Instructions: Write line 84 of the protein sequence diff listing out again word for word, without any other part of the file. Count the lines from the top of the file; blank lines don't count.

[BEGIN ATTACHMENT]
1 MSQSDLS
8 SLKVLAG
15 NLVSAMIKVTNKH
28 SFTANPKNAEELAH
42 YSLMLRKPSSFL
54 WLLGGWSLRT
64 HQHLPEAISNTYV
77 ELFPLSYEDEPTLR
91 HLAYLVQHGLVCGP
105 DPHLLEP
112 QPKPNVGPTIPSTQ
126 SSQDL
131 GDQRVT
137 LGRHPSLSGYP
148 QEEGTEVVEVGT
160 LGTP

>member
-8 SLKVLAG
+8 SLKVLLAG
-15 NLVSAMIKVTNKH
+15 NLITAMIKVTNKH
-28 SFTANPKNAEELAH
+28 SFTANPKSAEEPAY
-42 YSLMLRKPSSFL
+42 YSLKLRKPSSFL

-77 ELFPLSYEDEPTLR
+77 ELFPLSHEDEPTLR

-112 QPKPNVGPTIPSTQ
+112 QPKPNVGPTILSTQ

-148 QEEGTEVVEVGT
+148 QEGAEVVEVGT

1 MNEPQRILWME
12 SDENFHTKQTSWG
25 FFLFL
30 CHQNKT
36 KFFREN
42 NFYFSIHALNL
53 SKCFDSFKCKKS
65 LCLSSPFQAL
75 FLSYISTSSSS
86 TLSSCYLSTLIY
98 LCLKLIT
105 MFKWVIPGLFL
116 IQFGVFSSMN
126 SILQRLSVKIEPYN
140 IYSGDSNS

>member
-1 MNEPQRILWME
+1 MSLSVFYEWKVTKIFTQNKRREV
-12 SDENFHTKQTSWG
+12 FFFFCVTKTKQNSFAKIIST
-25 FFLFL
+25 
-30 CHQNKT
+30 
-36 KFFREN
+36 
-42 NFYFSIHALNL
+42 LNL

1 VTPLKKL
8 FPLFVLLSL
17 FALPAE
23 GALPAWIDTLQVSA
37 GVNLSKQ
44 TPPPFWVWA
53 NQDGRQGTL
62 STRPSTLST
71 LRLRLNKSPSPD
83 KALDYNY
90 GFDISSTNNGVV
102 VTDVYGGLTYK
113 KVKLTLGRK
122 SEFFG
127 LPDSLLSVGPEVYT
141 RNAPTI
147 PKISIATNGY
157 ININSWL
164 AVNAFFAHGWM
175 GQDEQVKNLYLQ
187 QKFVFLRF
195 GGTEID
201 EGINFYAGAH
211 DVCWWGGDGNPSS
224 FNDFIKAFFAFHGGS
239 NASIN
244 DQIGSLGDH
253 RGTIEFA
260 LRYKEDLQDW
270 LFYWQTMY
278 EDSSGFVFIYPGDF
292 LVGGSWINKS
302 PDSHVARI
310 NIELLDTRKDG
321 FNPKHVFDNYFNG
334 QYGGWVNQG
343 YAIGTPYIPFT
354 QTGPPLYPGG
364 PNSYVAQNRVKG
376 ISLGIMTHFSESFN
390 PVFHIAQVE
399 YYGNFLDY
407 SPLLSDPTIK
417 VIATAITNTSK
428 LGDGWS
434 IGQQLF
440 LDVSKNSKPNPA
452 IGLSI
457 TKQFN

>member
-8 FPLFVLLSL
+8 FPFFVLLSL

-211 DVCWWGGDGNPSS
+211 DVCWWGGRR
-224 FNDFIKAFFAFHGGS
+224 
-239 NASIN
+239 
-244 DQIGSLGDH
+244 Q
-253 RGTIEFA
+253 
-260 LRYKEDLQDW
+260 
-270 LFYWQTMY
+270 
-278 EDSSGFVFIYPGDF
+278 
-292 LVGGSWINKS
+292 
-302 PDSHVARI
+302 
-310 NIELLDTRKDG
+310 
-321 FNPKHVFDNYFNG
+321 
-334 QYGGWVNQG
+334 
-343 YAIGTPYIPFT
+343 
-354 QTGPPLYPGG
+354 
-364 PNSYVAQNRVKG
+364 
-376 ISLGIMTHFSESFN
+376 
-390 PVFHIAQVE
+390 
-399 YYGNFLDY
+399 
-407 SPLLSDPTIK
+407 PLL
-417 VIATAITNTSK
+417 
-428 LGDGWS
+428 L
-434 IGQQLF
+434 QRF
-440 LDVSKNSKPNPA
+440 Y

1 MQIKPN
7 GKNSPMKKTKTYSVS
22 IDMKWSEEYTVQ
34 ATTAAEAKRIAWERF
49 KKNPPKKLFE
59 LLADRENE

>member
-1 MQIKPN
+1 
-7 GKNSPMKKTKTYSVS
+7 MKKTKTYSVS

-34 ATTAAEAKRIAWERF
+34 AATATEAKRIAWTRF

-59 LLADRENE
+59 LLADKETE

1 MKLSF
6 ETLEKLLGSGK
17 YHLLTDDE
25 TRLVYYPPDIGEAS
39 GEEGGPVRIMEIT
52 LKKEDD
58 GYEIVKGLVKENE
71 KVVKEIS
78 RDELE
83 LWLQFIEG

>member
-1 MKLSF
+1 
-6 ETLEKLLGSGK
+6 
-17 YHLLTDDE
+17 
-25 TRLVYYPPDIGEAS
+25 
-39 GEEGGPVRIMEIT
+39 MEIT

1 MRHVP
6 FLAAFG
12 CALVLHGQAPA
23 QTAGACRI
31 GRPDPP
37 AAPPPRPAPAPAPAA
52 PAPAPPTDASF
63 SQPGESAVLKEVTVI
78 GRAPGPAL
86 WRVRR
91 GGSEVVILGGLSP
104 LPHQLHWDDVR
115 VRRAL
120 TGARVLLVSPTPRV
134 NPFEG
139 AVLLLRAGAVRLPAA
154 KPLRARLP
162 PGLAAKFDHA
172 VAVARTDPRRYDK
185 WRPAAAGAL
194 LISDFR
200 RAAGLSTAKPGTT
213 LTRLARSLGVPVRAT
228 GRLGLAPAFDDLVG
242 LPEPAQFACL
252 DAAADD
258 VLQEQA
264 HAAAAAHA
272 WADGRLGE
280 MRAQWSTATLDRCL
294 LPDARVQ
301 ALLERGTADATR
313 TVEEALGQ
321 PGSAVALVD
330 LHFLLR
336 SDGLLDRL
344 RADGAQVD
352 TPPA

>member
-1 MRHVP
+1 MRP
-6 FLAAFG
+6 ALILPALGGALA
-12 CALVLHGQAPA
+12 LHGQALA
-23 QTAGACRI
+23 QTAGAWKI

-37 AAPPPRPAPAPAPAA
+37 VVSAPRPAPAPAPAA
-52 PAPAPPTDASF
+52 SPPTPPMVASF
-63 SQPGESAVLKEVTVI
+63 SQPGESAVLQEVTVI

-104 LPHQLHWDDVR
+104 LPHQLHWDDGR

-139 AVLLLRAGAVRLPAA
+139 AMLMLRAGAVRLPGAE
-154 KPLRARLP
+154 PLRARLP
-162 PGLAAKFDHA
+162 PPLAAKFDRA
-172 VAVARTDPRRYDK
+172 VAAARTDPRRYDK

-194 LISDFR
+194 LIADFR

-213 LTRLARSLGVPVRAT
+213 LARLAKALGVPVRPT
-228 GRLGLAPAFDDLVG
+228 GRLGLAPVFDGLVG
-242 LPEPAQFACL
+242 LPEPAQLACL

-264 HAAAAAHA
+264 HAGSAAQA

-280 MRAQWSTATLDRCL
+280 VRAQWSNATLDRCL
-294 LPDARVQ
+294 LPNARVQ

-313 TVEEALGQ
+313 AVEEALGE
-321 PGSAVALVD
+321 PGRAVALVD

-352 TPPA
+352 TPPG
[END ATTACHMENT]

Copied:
224 FNDFIKAFFAFHGGS